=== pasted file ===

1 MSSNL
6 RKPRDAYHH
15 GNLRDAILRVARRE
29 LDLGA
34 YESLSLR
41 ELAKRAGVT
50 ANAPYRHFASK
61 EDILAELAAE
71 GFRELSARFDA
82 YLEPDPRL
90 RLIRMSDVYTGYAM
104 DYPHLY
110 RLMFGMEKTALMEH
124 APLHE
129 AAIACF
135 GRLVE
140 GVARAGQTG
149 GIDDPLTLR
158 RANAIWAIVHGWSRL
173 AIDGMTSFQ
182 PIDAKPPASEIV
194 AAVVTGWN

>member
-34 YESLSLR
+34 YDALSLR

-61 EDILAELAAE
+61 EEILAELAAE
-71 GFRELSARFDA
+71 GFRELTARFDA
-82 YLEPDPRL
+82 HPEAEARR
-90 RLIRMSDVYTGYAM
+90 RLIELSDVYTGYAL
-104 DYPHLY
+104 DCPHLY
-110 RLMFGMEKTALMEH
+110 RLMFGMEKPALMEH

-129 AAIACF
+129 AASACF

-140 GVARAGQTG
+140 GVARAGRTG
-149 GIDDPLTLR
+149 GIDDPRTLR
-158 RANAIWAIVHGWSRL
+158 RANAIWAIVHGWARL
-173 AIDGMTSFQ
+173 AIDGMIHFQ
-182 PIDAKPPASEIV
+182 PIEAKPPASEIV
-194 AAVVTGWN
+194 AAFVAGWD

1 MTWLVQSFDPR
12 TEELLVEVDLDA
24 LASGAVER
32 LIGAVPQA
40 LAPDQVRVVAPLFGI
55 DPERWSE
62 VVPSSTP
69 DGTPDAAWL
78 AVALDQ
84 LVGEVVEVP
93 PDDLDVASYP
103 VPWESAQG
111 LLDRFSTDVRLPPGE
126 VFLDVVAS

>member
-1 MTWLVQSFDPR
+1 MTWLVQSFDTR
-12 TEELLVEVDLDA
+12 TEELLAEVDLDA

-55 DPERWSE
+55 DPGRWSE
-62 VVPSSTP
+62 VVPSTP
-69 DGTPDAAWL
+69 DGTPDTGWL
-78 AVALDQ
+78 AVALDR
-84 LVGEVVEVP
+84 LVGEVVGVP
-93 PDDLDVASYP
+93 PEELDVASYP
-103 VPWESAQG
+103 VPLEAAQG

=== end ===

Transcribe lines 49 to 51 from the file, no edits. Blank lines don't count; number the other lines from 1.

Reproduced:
+182 PIEAKPPASEIV
-194 AAVVTGWN
+194 AAFVAGWD